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98

J. A. Cano, D. Salmer´on

sample is a sample of minimal size for which the posterior

π

N

i

(

θ

i

|

x

) is proper,

i

= 1

,

2. The main concern when using this methodology is the choice of

m

(

x

)

which is difficult to assess, mostly when comparing non-nested models.

One more alternative solution consists of producing priors satisfying some

type of objective criteria. Among the employed criteria some of them are related

with consistency in different ways, for instance, chosing the true model as the

sample size goes to infinity that is called model selection consistency, see Bayarri

et al

., 2012, for other consistency criteria. Another, important criterion is exact

predictive matching, that is fulfilled when the priors for the two models under

comparison

{

π

1

(

θ

1

)

, π

2

(

θ

2

)

}

are such that their corresponding predictive margi-

nals

m

1

(

x

) and

m

2

(

x

) are equal for every imaginary minimal training sample

x

.

In section 2 we introduce integral priors mentioning some of their good pro-

perties and very quickly we go down to its core showing how they work in the

theoretical and in the practical way. In section 3 we review a simple case, that is

testing a normal mean with known variance. The case was dealt with in Cano

et

al

.,2016, where it was treated like a testing problem (not an estimation problem)

using improper priors and therefore giving rise to the problem of undefined Bayes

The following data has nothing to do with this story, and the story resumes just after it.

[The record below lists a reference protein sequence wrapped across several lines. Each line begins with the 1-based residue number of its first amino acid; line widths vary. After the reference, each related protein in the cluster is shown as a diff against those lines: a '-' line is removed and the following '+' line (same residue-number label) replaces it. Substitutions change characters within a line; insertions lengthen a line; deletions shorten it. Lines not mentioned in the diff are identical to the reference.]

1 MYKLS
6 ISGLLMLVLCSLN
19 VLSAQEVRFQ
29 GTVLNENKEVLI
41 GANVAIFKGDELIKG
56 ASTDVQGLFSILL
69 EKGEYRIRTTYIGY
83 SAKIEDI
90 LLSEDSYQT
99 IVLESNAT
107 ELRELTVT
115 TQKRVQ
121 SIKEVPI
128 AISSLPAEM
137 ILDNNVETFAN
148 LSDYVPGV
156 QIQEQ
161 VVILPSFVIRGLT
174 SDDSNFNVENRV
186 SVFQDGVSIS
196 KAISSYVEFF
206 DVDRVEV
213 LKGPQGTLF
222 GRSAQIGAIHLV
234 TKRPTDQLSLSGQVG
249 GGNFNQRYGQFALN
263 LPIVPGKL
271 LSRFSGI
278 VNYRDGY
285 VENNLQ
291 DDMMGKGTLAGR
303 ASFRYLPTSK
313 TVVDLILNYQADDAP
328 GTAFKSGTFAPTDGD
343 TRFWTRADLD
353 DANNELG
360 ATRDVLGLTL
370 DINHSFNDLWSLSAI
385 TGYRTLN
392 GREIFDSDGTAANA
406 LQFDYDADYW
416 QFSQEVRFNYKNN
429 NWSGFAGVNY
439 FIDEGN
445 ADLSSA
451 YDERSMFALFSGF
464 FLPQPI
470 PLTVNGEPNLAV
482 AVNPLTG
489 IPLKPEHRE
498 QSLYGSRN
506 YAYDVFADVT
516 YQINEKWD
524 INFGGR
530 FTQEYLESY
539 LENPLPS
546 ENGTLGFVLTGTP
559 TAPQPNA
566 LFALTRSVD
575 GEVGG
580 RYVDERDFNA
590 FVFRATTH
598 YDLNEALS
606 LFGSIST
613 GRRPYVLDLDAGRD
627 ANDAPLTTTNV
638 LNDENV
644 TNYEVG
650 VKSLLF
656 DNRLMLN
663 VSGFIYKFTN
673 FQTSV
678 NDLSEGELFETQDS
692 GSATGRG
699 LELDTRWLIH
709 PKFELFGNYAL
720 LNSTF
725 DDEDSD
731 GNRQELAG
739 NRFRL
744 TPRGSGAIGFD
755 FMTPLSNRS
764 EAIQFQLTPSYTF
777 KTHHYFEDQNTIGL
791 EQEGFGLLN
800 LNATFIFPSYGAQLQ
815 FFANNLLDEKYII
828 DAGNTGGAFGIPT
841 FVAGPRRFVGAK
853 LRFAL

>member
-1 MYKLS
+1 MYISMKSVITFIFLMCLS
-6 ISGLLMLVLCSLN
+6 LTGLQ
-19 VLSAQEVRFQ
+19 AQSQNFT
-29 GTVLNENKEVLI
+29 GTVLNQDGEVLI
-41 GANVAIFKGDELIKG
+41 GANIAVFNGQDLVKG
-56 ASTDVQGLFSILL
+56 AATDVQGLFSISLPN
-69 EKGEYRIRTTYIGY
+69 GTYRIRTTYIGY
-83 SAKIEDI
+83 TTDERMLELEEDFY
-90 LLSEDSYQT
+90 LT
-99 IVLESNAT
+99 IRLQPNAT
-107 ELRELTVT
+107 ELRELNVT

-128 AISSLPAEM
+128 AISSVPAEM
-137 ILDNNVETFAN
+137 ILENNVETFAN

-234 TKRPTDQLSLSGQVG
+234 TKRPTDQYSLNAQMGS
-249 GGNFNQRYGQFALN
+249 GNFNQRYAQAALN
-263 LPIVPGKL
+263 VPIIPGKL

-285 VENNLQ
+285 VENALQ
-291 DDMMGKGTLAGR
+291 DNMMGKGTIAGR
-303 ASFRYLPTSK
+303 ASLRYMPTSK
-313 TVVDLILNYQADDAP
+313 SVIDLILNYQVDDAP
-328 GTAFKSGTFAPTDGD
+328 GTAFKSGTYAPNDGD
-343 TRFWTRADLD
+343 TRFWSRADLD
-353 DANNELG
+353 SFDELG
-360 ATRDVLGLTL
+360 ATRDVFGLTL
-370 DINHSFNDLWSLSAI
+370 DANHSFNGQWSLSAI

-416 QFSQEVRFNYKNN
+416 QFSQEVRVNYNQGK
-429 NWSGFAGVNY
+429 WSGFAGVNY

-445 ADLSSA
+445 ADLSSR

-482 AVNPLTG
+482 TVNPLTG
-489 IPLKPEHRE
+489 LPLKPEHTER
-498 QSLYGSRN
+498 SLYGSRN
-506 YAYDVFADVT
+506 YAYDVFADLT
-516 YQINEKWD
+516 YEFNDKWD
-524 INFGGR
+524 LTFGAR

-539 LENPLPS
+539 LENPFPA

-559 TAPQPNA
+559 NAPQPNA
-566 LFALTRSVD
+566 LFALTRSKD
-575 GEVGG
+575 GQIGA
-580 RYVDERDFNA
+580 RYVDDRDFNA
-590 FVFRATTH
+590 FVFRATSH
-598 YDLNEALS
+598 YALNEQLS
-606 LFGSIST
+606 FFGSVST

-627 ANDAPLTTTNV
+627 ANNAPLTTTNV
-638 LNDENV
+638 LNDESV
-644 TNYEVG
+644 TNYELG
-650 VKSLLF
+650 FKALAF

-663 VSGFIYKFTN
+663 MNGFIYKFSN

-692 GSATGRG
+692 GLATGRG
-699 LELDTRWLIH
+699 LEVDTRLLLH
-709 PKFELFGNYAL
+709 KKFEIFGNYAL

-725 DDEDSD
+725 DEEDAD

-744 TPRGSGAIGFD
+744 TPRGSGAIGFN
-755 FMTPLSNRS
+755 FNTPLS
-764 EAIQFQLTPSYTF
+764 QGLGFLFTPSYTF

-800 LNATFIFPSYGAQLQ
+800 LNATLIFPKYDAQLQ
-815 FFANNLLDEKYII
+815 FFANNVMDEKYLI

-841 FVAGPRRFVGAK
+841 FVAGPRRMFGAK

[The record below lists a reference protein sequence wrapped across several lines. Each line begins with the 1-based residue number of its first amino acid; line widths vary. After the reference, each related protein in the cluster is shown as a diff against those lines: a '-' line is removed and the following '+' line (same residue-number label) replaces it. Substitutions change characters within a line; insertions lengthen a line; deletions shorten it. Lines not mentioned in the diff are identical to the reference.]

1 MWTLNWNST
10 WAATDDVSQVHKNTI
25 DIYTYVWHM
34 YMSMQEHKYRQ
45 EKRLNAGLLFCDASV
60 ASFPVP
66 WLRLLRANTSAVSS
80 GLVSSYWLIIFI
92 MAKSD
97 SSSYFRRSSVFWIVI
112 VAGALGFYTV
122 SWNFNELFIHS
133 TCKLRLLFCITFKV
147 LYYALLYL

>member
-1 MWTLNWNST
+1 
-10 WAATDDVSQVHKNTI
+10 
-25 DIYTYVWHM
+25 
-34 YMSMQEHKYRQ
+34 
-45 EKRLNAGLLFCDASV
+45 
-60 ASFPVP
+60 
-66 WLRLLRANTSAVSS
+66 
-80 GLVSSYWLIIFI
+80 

factors. Here we review how numerical computation can be carried out through

this simple example and that the approximated Bayes factors obtained are very

good approximations, in fact this example can be considered as a guide to use

integral priors to be applied later to solve more complex problems. In addition

the nice property of the integral prior for the complex model of concentrating

mass in the null when comparing nested models is exhibited.

In section 4 we review more complex applications that have been carried out

using the integral priors methodology, like testing in the scenarios of a Cauchy

distribution and binomial regression models.

Section 5 is devoted to summarize the application of integral priors to the

one way random effects model developed in Cano

et al

, 2007a, 2007b, and we

take advantage of these papers to improve the presentation of some results in

section 4 of Cano

et al

, 2007a.

Finally, in section 6 we present some relevant conclusions and outline onco-

ming research.

2. Introducing the integral priors

Integral priors are a new methodology to deal with Bayesian model selection

problems considered as a generalization of hypothesis testing problems, since

they allow to compare non-nested models. The integral priors were proposed in

Cano

et al

., 2008, where under mild assumptions it was proved that they are

unique up to a multiplicative constant that is canceled out in the computation

of the Bayes factor.